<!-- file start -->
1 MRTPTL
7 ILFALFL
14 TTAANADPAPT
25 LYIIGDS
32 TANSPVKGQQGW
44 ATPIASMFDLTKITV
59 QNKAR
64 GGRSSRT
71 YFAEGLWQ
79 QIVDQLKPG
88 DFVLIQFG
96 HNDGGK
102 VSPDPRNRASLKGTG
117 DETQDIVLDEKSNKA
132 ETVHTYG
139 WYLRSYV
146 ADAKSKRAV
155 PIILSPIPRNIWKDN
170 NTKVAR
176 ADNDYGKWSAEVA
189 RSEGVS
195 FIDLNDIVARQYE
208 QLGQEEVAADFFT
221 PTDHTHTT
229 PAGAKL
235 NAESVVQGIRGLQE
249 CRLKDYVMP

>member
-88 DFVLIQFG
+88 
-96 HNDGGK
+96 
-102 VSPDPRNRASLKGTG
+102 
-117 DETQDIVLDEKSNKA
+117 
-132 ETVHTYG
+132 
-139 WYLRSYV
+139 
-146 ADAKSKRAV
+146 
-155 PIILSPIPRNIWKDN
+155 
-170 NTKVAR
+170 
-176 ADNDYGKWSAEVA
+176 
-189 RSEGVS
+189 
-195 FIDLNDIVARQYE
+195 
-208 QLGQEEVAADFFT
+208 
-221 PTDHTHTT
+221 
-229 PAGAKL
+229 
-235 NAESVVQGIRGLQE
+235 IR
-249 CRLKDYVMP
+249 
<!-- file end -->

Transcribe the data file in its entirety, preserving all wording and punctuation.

1 MRTPTL
7 ILFALFL
14 TTAANADPAPT
25 LYIIGDS
32 TANSPVKGQQGW
44 ATPIASMFDLTKITV
59 QNKAR
64 GGRSSRT
71 YFAEGLWQ
79 QIVDQLKPG
88 DFVLIQFG
96 HNDGGK
102 VSPDPRNRASLKGTG
117 DETQDIVLDEKSNKA
132 ETVHTYG
139 WYLRSYV
146 ADAKSKRAV
155 PIILSPIPRNIWKDN
170 NTKVAR
176 ADNDYGKWSAEVA
189 RSEGVS
195 FIDLNDIVARQYE
208 QLGQEEVAADFFT
221 PTDHTHTT
229 PAGAKL
235 NAESVVQGIRGLQE
249 CRLKDYVMP

>member
-88 DFVLIQFG
+88 
-96 HNDGGK
+96 
-102 VSPDPRNRASLKGTG
+102 
-117 DETQDIVLDEKSNKA
+117 
-132 ETVHTYG
+132 
-139 WYLRSYV
+139 
-146 ADAKSKRAV
+146 
-155 PIILSPIPRNIWKDN
+155 
-170 NTKVAR
+170 
-176 ADNDYGKWSAEVA
+176 
-189 RSEGVS
+189 
-195 FIDLNDIVARQYE
+195 
-208 QLGQEEVAADFFT
+208 
-221 PTDHTHTT
+221 
-229 PAGAKL
+229 
-235 NAESVVQGIRGLQE
+235 IR
-249 CRLKDYVMP
+249 